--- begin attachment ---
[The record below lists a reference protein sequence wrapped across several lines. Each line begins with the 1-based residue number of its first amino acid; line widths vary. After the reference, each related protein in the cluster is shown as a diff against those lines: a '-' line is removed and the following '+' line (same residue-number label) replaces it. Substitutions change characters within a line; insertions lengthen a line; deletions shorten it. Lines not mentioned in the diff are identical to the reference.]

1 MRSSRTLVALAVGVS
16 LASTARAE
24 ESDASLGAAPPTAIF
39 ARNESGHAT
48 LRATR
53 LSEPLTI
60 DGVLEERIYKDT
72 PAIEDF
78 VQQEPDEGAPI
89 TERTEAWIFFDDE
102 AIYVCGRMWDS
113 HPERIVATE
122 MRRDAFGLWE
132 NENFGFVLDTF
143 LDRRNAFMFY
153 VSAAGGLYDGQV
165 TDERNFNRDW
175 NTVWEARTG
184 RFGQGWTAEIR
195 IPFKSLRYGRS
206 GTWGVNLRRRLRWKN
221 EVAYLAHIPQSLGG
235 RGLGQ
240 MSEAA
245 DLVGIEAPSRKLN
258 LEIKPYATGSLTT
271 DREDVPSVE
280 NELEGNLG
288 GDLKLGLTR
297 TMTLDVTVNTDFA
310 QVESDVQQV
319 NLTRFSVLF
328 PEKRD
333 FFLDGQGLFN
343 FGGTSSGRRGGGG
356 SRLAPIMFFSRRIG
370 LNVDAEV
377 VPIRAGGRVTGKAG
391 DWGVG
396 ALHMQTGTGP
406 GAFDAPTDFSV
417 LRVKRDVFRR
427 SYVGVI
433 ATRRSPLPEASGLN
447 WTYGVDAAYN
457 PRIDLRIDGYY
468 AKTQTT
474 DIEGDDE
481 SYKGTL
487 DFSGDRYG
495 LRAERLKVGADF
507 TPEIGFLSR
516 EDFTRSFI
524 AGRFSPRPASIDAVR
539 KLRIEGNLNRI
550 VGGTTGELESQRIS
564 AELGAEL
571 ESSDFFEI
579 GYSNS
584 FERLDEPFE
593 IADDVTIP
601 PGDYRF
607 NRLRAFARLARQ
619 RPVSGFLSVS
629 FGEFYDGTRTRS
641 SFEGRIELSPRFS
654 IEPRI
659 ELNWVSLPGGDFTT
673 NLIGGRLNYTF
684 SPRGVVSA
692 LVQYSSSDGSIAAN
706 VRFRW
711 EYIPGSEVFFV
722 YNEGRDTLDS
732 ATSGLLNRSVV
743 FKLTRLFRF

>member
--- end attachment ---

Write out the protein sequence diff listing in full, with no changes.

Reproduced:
[The record below lists a reference protein sequence wrapped across several lines. Each line begins with the 1-based residue number of its first amino acid; line widths vary. After the reference, each related protein in the cluster is shown as a diff against those lines: a '-' line is removed and the following '+' line (same residue-number label) replaces it. Substitutions change characters within a line; insertions lengthen a line; deletions shorten it. Lines not mentioned in the diff are identical to the reference.]

1 MRSSRTLVALAVGVS
16 LASTARAE
24 ESDASLGAAPPTAIF
39 ARNESGHAT
48 LRATR
53 LSEPLTI
60 DGVLEERIYKDT
72 PAIEDF
78 VQQEPDEGAPI
89 TERTEAWIFFDDE
102 AIYVCGRMWDS
113 HPERIVATE
122 MRRDAFGLWE
132 NENFGFVLDTF
143 LDRRNAFMFY
153 VSAAGGLYDGQV
165 TDERNFNRDW
175 NTVWEARTG
184 RFGQGWTAEIR
195 IPFKSLRYGRS
206 GTWGVNLRRRLRWKN
221 EVAYLAHIPQSLGG
235 RGLGQ
240 MSEAA
245 DLVGIEAPSRKLN
258 LEIKPYATGSLTT
271 DREDVPSVE
280 NELEGNLG
288 GDLKLGLTR
297 TMTLDVTVNTDFA
310 QVESDVQQV
319 NLTRFSVLF
328 PEKRD
333 FFLDGQGLFN
343 FGGTSSGRRGGGG
356 SRLAPIMFFSRRIG
370 LNVDAEV
377 VPIRAGGRVTGKAG
391 DWGVG
396 ALHMQTGTGP
406 GAFDAPTDFSV
417 LRVKRDVFRR
427 SYVGVI
433 ATRRSPLPEASGLN
447 WTYGVDAAYN
457 PRIDLRIDGYY
468 AKTQTT
474 DIEGDDE
481 SYKGTL
487 DFSGDRYG
495 LRAERLKVGADF
507 TPEIGFLSR
516 EDFTRSFI
524 AGRFSPRPASIDAVR
539 KLRIEGNLNRI
550 VGGTTGELESQRIS
564 AELGAEL
571 ESSDFFEI
579 GYSNS
584 FERLDEPFE
593 IADDVTIP
601 PGDYRF
607 NRLRAFARLARQ
619 RPVSGFLSVS
629 FGEFYDGTRTRS
641 SFEGRIELSPRFS
654 IEPRI
659 ELNWVSLPGGDFTT
673 NLIGGRLNYTF
684 SPRGVVSA
692 LVQYSSSDGSIAAN
706 VRFRW
711 EYIPGSEVFFV
722 YNEGRDTLDS
732 ATSGLLNRSVV
743 FKLTRLFRF

>member